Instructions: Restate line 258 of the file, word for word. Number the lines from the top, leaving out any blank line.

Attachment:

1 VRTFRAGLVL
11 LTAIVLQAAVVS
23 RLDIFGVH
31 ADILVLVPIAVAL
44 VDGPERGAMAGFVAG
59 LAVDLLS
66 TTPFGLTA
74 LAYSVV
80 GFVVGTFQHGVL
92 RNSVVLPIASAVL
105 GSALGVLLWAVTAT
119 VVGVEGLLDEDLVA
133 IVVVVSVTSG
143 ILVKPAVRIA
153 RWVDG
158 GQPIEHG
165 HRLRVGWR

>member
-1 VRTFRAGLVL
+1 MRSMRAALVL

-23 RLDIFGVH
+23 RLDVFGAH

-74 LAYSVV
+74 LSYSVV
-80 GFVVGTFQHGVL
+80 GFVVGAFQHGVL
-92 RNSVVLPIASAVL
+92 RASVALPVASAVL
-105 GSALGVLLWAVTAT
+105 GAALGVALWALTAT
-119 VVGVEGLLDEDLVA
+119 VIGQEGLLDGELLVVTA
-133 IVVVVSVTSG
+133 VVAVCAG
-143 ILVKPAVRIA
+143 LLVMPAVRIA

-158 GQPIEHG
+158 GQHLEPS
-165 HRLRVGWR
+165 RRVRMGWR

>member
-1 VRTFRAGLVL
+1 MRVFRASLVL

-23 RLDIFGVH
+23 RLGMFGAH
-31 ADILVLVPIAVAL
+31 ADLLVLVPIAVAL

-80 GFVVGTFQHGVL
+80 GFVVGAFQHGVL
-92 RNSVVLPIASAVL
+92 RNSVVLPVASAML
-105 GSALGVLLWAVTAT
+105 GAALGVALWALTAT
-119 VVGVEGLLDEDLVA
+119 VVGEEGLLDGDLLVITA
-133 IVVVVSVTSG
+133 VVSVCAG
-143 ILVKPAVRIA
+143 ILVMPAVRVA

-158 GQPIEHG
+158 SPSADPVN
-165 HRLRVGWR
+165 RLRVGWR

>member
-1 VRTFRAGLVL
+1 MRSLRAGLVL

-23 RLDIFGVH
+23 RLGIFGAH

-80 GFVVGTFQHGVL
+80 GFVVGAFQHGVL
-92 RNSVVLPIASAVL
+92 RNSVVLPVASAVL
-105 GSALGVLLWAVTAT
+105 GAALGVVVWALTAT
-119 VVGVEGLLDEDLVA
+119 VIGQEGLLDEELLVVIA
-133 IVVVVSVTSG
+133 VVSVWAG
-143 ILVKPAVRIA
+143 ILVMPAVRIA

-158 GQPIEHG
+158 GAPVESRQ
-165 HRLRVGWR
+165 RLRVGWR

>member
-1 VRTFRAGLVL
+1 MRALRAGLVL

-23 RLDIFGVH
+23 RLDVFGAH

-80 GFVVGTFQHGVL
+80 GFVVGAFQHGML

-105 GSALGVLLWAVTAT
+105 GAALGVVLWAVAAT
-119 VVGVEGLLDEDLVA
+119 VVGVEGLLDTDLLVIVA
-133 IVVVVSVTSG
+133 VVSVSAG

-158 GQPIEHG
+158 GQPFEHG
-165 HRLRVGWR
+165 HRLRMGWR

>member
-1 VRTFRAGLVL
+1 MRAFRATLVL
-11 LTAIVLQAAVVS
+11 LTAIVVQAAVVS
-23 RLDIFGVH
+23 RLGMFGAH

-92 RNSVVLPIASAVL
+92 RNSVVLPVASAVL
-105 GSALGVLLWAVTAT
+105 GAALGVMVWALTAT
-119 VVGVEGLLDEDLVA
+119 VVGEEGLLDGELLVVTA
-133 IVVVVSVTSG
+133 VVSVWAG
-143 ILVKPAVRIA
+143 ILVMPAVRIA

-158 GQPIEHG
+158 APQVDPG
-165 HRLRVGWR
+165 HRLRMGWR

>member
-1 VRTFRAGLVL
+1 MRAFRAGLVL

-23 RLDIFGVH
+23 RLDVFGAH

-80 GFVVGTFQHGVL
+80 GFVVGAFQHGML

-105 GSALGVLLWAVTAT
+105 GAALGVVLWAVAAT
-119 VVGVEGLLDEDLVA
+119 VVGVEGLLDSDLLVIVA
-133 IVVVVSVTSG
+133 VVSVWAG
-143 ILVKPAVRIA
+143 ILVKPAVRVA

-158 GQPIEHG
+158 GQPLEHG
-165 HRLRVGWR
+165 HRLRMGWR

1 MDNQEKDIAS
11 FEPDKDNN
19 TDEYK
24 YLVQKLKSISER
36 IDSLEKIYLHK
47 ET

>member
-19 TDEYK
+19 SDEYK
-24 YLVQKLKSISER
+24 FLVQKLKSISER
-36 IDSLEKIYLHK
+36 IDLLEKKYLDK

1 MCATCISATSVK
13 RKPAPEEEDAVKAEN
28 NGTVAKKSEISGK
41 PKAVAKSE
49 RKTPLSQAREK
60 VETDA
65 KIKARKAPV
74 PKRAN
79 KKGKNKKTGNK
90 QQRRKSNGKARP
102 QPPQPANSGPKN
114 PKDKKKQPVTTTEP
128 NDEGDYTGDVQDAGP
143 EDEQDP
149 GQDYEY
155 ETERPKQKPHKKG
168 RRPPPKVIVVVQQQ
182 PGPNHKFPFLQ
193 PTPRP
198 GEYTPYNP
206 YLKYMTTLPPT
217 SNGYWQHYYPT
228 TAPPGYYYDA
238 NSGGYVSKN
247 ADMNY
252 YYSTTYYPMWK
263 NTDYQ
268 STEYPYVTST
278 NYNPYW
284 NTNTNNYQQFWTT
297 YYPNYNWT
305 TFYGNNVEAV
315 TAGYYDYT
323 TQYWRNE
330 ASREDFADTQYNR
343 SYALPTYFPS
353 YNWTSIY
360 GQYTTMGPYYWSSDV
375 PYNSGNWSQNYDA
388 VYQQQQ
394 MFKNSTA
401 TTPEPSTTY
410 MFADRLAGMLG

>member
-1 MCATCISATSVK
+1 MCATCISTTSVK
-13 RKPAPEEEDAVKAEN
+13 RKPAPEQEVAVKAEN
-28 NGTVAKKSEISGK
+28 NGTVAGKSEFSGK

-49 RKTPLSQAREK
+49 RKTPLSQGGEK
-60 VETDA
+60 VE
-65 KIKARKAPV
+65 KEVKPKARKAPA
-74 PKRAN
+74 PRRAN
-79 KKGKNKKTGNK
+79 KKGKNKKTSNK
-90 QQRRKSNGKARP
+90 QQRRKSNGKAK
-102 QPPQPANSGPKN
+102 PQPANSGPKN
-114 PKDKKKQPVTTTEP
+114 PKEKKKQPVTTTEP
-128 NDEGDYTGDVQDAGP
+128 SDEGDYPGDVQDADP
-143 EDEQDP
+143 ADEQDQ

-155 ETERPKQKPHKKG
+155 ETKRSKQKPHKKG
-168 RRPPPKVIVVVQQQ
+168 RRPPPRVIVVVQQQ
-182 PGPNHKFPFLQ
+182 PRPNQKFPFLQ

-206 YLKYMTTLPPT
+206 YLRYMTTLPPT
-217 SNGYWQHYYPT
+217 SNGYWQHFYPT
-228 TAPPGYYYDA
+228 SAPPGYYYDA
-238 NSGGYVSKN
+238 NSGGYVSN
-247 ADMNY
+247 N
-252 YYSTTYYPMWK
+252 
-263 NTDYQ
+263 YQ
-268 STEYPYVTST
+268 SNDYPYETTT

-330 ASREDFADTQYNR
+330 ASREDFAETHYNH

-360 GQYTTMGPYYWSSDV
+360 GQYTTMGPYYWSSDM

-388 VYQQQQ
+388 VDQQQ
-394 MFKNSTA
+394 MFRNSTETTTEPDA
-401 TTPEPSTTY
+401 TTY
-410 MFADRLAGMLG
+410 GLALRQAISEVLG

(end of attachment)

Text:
+410 GLALRQAISEVLG